• Pex 0.20.v0.20.41218.2: Beavers, new Event View and bugs fixes – Jonathan "Peli" de Halleux announces the release of Pex 0.20. This release introduces Beavers’ which are models which build on Moles, adding behaviour to the mole. Thsi release also adds a global event view to Visual Studio allowing you to more easily see the outcome of your explorations. Thsi release also contains the usual bugfixes and improvements, along with a few breaking changes.
  • Agatha 1.0 – Davy Brion announces the 1.0 release ofAgatha, his Request Response Service Layer implementation. This release adds support for one-way requests to the framework, but other than that is the same as the 1.0 beta 2 release
  • Blogging code samples stays easy [Update to free ConvertClipboardRtfToHtmlText tool and source code for Visual Studio 2010!] – David Anson (AKA Delay) releases an update to his utility which converts from the Visual Studio Rich Text clipboard format into formatted HTML. This update now supports the current beta release of Visual Studio 2010 which uses a slightly different clipboard format.
  • Windows Azure AppFabric SDK v1.0 Released (Service Bus and Access Control) – Greg Duncan highlights the latest release of the Azure AppFabric SDK (V1.0). The SDK contains all the API’s nexessary for working with Azure, including the Service Bus and AppFabric Access Control functionality for WCF, and also includes numerous samples and sample applications covering the range of internet applications in use today.


  • ASP.NET MVC 2 and Visual Studio 2010 – Phil Haack outlines the compatibility issues and limitations introduced between ASP.NET MVC 2 releases and Visual Studio 2010 beta releases, and shares his hopes that the VS2010 RC will be able to include the RC release of ASP.NET MVC 2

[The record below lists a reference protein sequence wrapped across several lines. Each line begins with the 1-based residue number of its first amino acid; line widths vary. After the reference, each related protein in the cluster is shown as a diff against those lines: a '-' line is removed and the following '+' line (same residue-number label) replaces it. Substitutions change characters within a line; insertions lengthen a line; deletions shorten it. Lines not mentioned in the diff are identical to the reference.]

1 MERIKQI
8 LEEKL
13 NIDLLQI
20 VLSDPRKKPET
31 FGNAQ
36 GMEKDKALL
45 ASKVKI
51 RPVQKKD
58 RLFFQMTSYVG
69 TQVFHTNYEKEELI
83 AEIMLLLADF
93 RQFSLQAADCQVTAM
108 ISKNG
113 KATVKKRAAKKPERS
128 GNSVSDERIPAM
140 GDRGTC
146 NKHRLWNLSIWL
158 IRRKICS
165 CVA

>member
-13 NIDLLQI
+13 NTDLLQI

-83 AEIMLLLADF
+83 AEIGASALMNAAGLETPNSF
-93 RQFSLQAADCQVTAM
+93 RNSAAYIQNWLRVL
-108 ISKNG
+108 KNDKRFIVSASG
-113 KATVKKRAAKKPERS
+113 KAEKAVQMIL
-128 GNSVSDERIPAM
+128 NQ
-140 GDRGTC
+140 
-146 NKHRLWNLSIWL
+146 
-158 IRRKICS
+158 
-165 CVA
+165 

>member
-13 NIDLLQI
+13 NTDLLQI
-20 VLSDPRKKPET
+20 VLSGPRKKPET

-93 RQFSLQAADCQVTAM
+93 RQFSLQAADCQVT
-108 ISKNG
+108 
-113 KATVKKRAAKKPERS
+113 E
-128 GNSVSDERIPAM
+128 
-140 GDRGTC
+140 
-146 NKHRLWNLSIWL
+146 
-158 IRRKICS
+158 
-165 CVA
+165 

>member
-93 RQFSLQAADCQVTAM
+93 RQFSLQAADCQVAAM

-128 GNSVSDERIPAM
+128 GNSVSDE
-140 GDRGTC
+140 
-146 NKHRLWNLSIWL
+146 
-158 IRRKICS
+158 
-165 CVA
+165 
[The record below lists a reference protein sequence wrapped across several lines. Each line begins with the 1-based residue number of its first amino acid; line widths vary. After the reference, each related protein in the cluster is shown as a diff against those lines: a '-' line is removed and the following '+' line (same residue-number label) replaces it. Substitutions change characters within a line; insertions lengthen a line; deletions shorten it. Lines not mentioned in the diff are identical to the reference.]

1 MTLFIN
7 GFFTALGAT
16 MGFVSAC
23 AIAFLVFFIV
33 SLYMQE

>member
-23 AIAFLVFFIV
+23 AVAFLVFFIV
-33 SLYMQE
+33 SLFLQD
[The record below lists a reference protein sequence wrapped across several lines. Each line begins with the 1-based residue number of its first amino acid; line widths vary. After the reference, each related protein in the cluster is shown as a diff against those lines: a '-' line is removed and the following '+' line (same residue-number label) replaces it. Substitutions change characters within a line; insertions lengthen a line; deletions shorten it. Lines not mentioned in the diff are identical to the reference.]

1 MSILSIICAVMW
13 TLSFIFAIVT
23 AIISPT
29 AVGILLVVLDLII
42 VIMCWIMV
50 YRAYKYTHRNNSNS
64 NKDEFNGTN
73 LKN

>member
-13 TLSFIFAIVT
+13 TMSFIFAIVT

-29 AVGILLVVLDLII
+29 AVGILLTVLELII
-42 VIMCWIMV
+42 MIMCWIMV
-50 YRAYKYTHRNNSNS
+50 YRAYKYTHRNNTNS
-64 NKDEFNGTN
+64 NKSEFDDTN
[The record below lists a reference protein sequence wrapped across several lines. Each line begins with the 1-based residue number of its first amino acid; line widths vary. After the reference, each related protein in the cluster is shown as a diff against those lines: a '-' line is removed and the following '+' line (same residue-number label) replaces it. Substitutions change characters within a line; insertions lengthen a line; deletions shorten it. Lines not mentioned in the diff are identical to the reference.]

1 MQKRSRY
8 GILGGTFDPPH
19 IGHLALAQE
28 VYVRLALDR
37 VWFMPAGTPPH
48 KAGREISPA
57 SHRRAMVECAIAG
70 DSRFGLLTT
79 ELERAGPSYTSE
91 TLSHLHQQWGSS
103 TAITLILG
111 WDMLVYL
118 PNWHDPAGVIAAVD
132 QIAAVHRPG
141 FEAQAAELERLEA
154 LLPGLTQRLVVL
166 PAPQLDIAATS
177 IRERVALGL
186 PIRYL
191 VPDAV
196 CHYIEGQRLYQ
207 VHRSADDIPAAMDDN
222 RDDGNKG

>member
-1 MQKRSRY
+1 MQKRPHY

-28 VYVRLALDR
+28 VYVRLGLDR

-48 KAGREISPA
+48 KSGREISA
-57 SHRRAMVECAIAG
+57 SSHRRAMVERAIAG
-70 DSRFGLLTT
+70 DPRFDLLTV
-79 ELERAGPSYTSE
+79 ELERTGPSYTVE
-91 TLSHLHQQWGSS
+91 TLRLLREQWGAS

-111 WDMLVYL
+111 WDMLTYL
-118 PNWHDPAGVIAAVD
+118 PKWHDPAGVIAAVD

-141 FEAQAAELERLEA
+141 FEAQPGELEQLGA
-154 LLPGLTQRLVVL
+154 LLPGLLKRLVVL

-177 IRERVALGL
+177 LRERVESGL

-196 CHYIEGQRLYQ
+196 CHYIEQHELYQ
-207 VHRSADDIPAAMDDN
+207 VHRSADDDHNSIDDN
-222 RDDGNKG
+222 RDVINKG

• Passing anonymous objects to MVC views and accessing them using dynamic – David Ebbo shares a custom implementation of ViewPage which makes it possible to pass anonymous types through to the ASP.NET MVC View and work with them using the Dynamic support in .NET 4
  • Open Source Licensing, Copyright Notices, Contributions: What To Do? – Davy Brion discusses some of the issues involved actually applying an open source license to his work, and seeks community assistance with where the license boilerplate should be placed, and what it should contain.
  • Introducing FunctionalNHibernate – Robert Pickering introduces FunctionalNHibernate, an attempt to make working with NHibernate from F# easier, and to utilise some of the F# functionality such as quotation system in place of C# expression trees.
  • Adding a bit of Spark to Nerd Dinner – Mike Ormond continues his exploration of the Spark view engine with a look at introducing the Spark engine into the MVC Nerd Dinner Sample application
  • The Polyglot Tester – ‘Uncle’ Bob Martin argues for the idea of Polyglot’s in testing, meaning that testers are able to choose the best method of testing for the particular problem, Illustrated with some examples of where the Given-When-Then style testing is better replaced with a table based approach,
  • Trying MonoDevelop On OS X, Part Two – Davy Brion re-explores the idea of developing .NET on OSX with a look at the latest releases from the Mono Project
  • What Is The Difference Between an IoC Container and MEF? – Jak Charlton sets about looking at the differences between the Managed Extensibility Framework (MEF) and standard Inversion of Control (IOC) containers, looking at how MEF is an architectural decision which brings more to the table, where as IOC is a code level decisoin.
  • Logging Guidelines – Tom Czarniecki gives some guidelines as to what should be logged at the various logging levels provided by Log4Net (and many other logging frameworks)
  • C# String Interpolation – Miguel de Icaza discusses a proposed extension to Mono which will allow for easier string interpolation by using different string syntax. Interesting discussion in the comments